The two resources that helped me most with concurrency and parallelism
are "Java Concurrency in Practice" and "ZeroMQ — The Guide".
Introductory Go books are also enlightening.
Once you have a clear understanding of the underlying concepts in
general, understanding how they are accessible in Clojure is really
just about knowing what is available in the standard library. Remember
that that includes all of Java, too. Also keep in mind that a
0-argument Clojure fn is a java.lang.Runnable and a
Here's an example of using an atom with multiple threads:
(def counter (atom 0))
(let [threads (repeatedly 10 (fn  (Thread.
#(dotimes [_ 100] (swap! counter inc)))))]
(map #(.start %))
(map #(.join %))
The point of the atom should be slightly clearer: it is indeed a
"mutable value" (we don't really use these two words together in
Clojure; things are either "mutable reference" or "immutable value")
like in any other language, except that you can change it from
multiple threads without any problem, because the updates are atomic —
hence the name.
The above code is using bare Java threads, which is not very
idiomatic. Usually, there are better options within Clojure itself
(for this simple example, using future instead of bare threads would
yield slightly more compact code), but it's hard to know which one to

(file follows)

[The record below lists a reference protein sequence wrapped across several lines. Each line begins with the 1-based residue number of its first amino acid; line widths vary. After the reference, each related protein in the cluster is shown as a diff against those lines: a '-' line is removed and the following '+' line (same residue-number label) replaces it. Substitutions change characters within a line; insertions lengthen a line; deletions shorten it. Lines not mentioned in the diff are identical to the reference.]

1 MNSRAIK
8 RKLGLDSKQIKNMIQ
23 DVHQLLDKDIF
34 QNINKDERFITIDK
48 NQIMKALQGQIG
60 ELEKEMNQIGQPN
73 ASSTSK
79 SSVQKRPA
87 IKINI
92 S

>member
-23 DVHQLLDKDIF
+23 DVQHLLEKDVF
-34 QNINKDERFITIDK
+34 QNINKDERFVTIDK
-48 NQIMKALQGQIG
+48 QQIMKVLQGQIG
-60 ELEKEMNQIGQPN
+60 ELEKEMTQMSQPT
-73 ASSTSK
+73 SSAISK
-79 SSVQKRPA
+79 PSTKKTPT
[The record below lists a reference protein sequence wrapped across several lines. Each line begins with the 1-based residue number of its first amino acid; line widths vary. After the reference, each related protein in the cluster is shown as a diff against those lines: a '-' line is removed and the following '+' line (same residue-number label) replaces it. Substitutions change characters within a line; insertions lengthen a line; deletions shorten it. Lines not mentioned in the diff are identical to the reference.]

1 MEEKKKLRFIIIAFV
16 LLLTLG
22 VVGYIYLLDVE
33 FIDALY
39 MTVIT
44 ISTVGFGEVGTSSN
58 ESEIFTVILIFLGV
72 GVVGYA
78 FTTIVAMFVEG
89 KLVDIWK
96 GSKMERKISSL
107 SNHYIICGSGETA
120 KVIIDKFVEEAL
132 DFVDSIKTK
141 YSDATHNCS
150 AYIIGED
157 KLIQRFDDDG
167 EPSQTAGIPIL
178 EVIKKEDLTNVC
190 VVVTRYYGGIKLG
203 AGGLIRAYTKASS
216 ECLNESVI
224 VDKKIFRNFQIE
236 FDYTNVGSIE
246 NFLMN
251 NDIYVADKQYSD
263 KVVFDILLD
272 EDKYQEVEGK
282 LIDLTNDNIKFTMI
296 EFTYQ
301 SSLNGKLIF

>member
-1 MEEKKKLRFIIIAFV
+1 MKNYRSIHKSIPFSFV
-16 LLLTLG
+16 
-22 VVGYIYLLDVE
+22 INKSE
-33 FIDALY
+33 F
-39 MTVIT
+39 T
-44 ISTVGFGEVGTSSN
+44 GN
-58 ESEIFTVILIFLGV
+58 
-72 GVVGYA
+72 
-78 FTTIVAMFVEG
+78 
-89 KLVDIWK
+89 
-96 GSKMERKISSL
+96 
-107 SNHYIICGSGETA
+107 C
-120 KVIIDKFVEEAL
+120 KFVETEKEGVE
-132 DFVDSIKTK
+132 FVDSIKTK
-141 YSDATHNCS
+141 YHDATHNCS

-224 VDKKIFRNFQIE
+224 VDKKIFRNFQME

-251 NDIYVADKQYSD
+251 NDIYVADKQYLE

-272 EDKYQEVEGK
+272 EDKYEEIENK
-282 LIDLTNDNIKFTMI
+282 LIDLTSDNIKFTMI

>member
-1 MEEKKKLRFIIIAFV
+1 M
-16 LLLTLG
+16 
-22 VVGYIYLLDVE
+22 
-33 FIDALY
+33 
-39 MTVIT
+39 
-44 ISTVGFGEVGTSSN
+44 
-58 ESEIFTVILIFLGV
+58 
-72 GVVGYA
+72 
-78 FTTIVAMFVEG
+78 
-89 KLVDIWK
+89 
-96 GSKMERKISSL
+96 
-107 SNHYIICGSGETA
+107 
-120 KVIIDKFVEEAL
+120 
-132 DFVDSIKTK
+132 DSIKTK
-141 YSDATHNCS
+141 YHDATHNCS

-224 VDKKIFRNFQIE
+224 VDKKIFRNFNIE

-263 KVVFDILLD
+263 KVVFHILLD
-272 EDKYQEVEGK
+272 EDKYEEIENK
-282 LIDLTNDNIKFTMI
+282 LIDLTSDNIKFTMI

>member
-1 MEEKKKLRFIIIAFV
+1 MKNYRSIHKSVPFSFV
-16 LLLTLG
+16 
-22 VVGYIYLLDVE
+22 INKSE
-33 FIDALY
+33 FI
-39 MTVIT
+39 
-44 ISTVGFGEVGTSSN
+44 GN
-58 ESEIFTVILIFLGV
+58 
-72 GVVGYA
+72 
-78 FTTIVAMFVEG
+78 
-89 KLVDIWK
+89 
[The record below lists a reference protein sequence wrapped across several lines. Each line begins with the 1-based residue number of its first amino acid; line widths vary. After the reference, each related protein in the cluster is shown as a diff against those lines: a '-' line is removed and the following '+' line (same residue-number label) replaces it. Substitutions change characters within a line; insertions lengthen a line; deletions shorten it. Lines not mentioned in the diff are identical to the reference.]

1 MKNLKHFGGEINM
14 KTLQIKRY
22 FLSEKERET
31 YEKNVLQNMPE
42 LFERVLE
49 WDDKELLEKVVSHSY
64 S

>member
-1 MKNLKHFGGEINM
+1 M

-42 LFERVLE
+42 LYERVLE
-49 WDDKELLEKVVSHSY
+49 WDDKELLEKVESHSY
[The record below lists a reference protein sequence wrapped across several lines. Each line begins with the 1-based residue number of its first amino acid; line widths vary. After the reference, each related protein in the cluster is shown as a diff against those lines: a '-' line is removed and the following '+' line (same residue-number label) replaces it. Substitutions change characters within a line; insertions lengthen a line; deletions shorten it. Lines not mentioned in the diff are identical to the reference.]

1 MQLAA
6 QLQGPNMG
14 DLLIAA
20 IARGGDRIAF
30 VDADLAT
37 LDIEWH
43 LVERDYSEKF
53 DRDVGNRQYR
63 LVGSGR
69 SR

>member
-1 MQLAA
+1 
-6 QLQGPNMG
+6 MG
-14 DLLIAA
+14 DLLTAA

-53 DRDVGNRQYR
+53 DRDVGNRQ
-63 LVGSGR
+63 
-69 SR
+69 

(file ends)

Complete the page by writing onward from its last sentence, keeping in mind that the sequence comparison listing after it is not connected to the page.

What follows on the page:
suggest without more information on your use-case.
You basically have two ways of coordinating threads: message-passing
or shared memory. The point of atoms is to support a safe way to share
memory between threads, by providing a reference to a (supposedly)
immutable value. If you're more of the message-passing inclination,
you can use core.async channels and >!! (blocking put) and <!!
(blocking take). If you're using real threads, you don't even need to
dig into the go macro.
Clojure also offers a lot of additional functions and types for more
specific concurrency use-cases. For example, the future-call function
takes a function of zero arguments, creates a thread, starts the
thread, and returns a reference that can be later dereferenced to get
the value returned by the function that runs in the separate thread;
it also implements caching, should the future value be dereferenced
multiple times. For example:
(defn slow-fn 
(def fut (future-fn slow-fn)) ;; Thread has started.
(deref fut) ;; Would be a blocking call
;; A second after the def, the message is printed
(deref fut) ;; is not a blocking call anymore, and returns 42 directly
You have lots of small functions and macros like that — delay,
promise, future, ref, agent, pmap, reducers, etc, but without more
information about either which function/concept you're trying to
understand or what problem you're trying to solve it's hard to help
you more than that.
On 7 April 2016 at 15:00, Niels van Klaveren